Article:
study must have tickeled Auden no end---let us not forget that Auden had
made the ultimate sacrifice to fight the Nazis...he'd gotten married, to
help a refugee out.  ("What else are buggers for?" he had asked.)

The poem is the lesser Auden, the entertaining Auden, with the perfectly
structured rhyme and rhythm scheme hiding wonderfully barbed lines. To read
it is to adore it, and copies of its final lines decorate graduate student
offices the breadth of the country. But read it again...the irony is deep.
The blood is yet fresh.  And do not the opening lines remind you of the
opening lines of Richard III?


[Martin adds]

This also reminds me strongly of Auden's "The Fall of Rome" (Poem #494), both
in mood and in rhythm (Sunil Iyengar, who submitted the latter poem, seems to
agree - see his commentary).

The Dilettante: A Modern Type -- Paul Laurence Dunbar

(Poem #1081) The Dilettante: A Modern Type
 He scribbles some in prose and verse,
     And now and then he prints it;
 He paints a little,--gathers some
     Of Nature's gold and mints it.

 He plays a little, sings a song,
     Acts tragic roles or funny;
 He does, because his love is strong,
     But not, oh, not for money!

 He studies almost everything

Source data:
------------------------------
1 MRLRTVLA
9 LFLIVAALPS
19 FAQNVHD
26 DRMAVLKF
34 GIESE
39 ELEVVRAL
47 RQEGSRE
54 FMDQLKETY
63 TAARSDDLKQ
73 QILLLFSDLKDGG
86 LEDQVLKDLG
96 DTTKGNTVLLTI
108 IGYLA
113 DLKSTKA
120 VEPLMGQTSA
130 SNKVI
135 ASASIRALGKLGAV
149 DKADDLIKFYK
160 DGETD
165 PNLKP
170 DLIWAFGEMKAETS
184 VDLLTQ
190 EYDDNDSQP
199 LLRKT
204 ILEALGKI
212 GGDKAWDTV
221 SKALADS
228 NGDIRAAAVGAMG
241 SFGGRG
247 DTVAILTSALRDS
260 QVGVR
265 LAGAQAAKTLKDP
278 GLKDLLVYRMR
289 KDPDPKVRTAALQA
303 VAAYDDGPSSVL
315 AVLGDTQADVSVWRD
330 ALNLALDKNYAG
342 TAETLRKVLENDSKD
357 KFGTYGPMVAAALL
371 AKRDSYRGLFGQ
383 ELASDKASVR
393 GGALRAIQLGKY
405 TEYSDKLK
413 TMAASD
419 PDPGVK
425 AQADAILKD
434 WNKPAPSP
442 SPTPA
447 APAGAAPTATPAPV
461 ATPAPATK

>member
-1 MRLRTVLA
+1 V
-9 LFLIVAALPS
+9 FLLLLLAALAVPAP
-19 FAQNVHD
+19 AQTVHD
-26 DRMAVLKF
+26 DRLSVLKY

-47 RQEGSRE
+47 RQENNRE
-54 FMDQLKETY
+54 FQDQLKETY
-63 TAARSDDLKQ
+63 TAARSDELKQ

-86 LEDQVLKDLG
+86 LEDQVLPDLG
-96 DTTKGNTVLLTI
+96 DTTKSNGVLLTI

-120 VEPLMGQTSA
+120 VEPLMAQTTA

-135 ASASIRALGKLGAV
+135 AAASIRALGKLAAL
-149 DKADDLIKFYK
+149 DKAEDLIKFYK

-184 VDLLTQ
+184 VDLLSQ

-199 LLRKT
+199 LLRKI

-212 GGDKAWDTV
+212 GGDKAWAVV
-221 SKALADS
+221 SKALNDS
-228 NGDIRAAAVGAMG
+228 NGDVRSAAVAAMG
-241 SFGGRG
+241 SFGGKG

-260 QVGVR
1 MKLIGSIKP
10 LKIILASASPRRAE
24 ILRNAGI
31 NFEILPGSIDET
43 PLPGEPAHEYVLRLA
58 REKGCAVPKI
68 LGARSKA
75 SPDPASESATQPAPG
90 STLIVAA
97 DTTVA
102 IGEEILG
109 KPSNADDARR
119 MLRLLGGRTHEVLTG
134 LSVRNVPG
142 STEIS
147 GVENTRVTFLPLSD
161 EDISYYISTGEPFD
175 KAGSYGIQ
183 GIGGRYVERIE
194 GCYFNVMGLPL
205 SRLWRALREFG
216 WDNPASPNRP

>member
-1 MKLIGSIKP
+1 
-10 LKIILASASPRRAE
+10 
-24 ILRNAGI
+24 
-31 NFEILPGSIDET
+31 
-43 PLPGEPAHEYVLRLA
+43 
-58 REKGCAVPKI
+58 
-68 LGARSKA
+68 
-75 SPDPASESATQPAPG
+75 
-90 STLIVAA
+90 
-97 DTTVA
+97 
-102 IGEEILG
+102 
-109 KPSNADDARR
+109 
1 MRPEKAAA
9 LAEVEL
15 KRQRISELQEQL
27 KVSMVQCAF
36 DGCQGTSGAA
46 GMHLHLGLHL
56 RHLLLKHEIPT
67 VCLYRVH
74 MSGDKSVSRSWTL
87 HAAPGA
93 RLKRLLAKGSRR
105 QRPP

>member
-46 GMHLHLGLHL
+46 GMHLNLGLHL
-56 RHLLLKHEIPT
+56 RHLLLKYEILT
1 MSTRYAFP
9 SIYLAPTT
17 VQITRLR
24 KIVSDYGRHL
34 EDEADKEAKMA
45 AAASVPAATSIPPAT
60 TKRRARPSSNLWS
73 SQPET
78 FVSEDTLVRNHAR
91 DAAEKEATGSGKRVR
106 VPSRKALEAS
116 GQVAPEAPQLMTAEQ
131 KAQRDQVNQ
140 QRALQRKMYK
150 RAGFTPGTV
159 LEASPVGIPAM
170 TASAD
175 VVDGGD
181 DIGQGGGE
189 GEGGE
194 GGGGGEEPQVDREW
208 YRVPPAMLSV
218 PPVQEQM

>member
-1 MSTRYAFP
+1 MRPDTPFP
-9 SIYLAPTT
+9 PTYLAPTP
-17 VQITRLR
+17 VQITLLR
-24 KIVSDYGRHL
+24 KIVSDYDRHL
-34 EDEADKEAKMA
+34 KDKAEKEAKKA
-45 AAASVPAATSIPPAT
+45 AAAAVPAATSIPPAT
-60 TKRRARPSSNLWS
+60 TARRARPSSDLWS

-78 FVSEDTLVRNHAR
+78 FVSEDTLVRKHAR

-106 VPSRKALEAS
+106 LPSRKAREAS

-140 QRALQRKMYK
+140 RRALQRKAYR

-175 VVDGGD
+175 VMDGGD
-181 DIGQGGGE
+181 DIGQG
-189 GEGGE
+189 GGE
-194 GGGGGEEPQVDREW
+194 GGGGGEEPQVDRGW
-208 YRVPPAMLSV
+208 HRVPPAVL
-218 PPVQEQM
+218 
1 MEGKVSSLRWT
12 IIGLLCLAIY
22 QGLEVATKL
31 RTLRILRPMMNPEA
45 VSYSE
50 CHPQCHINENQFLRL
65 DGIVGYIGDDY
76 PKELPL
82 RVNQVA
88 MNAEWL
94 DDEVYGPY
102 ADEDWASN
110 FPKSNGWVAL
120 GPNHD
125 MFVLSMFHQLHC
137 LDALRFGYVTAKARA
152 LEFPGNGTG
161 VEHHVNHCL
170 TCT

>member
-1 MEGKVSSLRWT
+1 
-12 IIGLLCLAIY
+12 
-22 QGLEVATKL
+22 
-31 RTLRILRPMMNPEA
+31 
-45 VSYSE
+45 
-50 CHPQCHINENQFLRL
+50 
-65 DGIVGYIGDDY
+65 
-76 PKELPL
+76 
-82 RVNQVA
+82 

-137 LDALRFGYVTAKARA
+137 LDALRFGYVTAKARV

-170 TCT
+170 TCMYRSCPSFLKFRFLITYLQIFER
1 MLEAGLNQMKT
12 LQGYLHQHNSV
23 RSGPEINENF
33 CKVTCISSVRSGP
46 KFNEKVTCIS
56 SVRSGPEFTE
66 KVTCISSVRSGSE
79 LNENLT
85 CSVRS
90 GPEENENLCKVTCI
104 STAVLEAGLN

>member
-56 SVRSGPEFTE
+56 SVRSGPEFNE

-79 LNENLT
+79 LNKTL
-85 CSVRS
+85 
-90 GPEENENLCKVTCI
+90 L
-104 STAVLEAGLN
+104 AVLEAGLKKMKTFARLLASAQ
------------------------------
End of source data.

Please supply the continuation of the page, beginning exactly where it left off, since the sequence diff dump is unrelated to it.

From social art to science;
 A thirsty mind, a flowing spring,
     Demand and swift compliance.

 He looms above the sordid crowd,
     At least through friendly lenses;
 While his mama looks pleased and proud,
     And kindly pays expenses.
-- Paul Laurence Dunbar
If poets are observers of the human condition, it is unsurprising that they
often turn a critical eye upon some of its more pretentious specimens.
Indeed, setting up a figure for the sole purpose of puncturing it seems to be
a popular pastime among the more acid sort of poet - and a welcome one,
having given us gems like Parker's "Epitaph for a Darling Lady" and Bierce's

Today's poem is a fine example of the genre. While Dunbar doesn't exhibit the
sparkling acid wit of Bierce or Parker, his gentler style nonetheless leaves
room for sly asides like "but not, of course, for money", and, of course, the
well-timed and delivered punchline. In the end, we get the familiar thrill of
seeing a poet address a common annoyance, and say the things we'd like to in a
way we cannot.



There's a biography of Dunbar at

Dunbar has been sadly unrepresented on Minstrels (something that shall
definitely change), but there's a collection of his works up at

The Lama -- Ogden Nash

(Poem #1080) The Lama
 The one-l lama,
 He's a priest.
 The two-l llama,
 He's a beast.
 And I will bet
 A silk pajama
 There isn't any
 Three-l lllama.*
-- Ogden Nash
(to which Nash appended the footnote
  *The author's attention has been called to a type of conflagration known
  as a three-alarmer. Pooh.

This is probably Nash's best known poem, and for good reason. Not only does